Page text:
Dark Tide I: Onslaught (2000)
Dark Tide II: Ruin (2000)
Agents of Chaos I: Hero's Trial (2000)
Agents of Chaos II: Jedi Eclipse (2000)
Balance Point (2000)
Edge Of Victory I: Conquest (2001)
Edge Of Victory II: Rebirth (2001)
Star By Star (2001)
Dark Journey (2002)
Enemy Lines I: Rebel Dream (2002)
Enemy Lines II: Rebel Stand (2002)
Destiny's Way (2002)
Force Heretic I: Remnant (2003)
Force Heretic II: Refugee (2003)
Force Heretic III: Reunion (2003)
The Final Prophecy (2003)
The Unifying Force (2003)
The series also featured several short stories and e-book novellas set in the duration. These include:
"Recovery" (2001) - an e-book later reprinted in the paperback edition of Star By Star and set sometime after the events of Balance Point.
"Emissary of the Void" - a six-part story published in various issues of Star Wars Gamer and Star Wars Insider magazines, set after the events of Rebirth.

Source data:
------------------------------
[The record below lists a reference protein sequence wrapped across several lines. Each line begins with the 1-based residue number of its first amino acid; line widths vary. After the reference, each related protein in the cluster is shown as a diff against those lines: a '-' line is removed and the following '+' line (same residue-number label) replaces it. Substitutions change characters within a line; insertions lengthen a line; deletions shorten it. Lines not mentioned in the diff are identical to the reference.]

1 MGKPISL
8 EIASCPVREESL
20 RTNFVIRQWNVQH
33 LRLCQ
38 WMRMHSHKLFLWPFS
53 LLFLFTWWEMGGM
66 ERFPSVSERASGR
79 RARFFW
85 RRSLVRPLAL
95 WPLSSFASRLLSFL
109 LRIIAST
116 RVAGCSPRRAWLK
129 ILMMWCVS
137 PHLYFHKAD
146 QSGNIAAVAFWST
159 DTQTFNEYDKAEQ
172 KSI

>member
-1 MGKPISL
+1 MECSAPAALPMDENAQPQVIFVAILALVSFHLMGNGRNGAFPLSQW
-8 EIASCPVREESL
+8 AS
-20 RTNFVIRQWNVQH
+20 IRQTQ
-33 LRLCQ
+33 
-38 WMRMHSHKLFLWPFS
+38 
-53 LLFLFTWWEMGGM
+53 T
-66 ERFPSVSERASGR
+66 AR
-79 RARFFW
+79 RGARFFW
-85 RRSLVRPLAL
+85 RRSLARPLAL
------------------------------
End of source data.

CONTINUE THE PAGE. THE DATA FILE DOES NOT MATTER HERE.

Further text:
"The Apprentice" (2002) - a short story published in Star Wars Gamer #4 and set during the events of Dark Journey.
"Ylesia" (2002) - an e-book later reprinted in The Joiner King and set during the events of Destiny's Way.
Additional stories set during this era, but not published concurrently with the series include:
"Revenants" (2003) - a short comic published in Star Wars Tales #18. As with all Tales stories published in issues #1-20 it was considered Canon Discontinuity.
"Or Die Trying" (2004) - a short story published in Star Wars Insider #75 and set sometime after Refugee.
"Equals and Opposites" (2004) - a short comic story published in Star Wars Tales #21.
"A Practical Man" (2006) - an e-book later reprinted in the paperback edition of Sacrifice.